Andy Schleck announced his retirement from professional racing on Thursday.
Images: Yuzuru Sunada
Here’s the full statement from his team, Trek Factory Racing:
Mondorf-les-Bains, Luxembourg — After nine years at the top of the sport, Trek Factory Racing standout Andy Schleck announced this morning that he will retire from professional cycling. The young Luxembourger’s career was forced to an untimely end by the knee injury he sustained in a Tour de France crash earlier this year.
“I’m obviously disappointed to end my career like this,” said Schleck. “I would have liked to keep on fighting but my knee just doesn’t allow it. Since my crash in the UK there has hardly been any progress. While the ligaments have healed, the damaged cartilage is another story. I have been working hard on rehabbing the knee but came to the hard realization that at the risk of irreversibly injuring it, this is the best course of action.”
In his storied career, Schleck rode to victory on some of cycling’s biggest stages, stepping four times onto Grand Tour podiums. Among his many notable accomplishments, Schleck won the 2010 Tour de France and triumphed in the 2009 Liège-Bastogne-Liège after a courageous solo breakaway. Schleck highlights his win on the Galibier stage of the 2011 Tour de France as one of his most memorable achievements.
Though only 29 years old, Schleck has made a lasting impact on the sport, and his presence in the pro peloton will surely be missed. Well-loved by fans and teammates alike, Schleck’s legacy will be his good nature, strength of character, and sportsmanship. In his years at the highest level of the sport, Schleck distinguished himself as a humble, hard-working and earnest competitor.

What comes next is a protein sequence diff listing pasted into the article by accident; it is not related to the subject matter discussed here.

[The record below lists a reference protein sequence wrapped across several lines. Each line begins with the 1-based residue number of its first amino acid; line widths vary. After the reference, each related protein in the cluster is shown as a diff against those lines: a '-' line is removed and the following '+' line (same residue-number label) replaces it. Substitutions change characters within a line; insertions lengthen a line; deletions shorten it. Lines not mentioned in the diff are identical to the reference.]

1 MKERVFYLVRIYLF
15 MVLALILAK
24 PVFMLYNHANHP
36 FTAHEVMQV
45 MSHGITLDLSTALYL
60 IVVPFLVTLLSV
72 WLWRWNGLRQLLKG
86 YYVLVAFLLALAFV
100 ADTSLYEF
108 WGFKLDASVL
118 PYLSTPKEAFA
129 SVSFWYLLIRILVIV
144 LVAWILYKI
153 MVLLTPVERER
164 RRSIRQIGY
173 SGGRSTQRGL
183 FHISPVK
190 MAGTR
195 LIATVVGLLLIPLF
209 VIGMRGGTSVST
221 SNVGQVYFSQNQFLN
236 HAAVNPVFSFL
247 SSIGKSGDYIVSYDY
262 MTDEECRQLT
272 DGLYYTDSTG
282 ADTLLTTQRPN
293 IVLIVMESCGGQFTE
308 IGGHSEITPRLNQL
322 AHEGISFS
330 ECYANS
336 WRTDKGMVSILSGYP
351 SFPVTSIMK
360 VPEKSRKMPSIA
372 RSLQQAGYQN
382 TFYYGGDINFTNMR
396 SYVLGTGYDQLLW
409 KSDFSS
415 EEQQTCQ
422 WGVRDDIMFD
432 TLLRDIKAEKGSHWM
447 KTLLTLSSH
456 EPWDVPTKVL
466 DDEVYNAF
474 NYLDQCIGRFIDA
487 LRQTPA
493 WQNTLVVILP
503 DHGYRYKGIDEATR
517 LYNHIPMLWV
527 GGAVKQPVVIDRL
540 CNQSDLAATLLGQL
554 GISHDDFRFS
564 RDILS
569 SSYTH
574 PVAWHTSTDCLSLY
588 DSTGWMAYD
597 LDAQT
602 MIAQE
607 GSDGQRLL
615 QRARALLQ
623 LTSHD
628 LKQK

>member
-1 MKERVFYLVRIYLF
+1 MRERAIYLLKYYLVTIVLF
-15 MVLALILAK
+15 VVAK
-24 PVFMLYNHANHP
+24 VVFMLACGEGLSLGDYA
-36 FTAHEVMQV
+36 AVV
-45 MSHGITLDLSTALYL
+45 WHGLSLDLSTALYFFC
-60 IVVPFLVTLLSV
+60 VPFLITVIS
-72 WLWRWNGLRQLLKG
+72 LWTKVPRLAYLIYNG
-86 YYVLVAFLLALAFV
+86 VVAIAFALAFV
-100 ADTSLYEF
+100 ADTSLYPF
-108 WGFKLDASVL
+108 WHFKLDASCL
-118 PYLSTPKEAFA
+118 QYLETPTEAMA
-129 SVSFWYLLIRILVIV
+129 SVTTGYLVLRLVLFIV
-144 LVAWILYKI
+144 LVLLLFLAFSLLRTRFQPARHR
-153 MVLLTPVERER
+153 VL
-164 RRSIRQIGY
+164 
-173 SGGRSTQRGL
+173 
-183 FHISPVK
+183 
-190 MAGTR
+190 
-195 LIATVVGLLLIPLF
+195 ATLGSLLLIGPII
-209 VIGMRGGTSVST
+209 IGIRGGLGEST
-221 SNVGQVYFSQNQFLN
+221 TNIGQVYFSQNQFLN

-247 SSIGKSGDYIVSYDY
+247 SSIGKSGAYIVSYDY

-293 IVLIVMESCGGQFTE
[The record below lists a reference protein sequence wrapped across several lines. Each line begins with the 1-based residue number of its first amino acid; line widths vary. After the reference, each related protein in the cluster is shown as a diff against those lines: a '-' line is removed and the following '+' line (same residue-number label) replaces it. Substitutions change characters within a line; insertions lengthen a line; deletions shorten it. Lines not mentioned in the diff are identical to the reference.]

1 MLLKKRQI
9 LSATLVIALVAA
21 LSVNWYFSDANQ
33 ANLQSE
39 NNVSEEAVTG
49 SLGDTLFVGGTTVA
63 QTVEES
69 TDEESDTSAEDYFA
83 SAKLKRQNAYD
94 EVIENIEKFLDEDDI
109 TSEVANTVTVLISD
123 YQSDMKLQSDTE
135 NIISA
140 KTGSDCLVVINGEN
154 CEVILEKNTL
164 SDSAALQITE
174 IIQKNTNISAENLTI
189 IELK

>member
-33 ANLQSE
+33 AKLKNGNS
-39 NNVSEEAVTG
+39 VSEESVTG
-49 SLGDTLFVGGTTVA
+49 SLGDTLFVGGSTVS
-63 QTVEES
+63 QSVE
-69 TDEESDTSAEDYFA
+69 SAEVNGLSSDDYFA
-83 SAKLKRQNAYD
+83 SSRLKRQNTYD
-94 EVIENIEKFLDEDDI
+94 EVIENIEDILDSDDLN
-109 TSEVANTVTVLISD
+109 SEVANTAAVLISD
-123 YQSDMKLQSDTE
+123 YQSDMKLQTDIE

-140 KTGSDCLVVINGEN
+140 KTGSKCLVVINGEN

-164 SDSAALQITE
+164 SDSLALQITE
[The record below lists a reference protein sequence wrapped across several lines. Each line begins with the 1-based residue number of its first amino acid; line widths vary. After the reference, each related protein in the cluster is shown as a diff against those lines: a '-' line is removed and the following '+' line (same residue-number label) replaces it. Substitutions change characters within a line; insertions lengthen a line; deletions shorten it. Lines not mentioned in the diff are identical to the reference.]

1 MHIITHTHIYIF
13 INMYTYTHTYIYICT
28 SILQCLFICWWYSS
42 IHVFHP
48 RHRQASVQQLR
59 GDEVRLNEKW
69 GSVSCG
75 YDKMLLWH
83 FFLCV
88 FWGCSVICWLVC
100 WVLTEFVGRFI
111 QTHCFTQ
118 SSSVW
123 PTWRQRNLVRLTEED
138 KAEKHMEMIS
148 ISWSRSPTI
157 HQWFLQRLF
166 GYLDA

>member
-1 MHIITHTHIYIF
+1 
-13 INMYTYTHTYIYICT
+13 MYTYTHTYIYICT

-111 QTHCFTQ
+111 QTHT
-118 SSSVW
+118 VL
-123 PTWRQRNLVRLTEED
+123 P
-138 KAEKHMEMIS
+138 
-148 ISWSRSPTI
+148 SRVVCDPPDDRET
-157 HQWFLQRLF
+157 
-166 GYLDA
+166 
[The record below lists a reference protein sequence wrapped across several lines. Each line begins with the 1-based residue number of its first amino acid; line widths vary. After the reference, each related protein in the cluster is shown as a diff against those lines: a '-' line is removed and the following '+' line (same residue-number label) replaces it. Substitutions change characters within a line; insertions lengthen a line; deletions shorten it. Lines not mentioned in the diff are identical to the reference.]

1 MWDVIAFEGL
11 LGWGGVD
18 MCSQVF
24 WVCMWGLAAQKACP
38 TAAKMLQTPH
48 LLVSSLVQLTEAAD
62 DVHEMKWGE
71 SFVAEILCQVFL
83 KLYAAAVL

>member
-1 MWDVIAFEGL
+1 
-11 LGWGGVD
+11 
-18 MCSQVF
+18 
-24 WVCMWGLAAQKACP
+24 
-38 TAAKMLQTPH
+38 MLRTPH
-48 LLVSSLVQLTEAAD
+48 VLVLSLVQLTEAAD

“Andy was an instant and natural fit for the Trek family when we first met him with LEOPARD-TREK,” said Trek VP Joe Vadeboncoeur. “It has always been more about family than anything else at Trek, and so it is with Andy. On top of that, Andy is one of the most talented cyclists of all time. Many of my best days as a cycling fan have been while watching Andy race. We have celebrated the great days and endured the difficult ones alongside him. I know great things are ahead for Andy. He will always have friends and a family at Trek.”
At the unfortunate end of a career of limitless potential, Schleck is quick to keep things in perspective. “Cycling has been my life for many years and I will need time to figure out what I’d like to do. Luckily I can count on my family, friends, and Trek who have always supported me,” he said. “I am very happy to have trained and raced alongside my brother and to have made some of the best friends that I have. I have always said that cycling is not the beginning and the end of my life. I have a wonderful girlfriend and a wonderful son. I’m excited to find out what lies ahead.”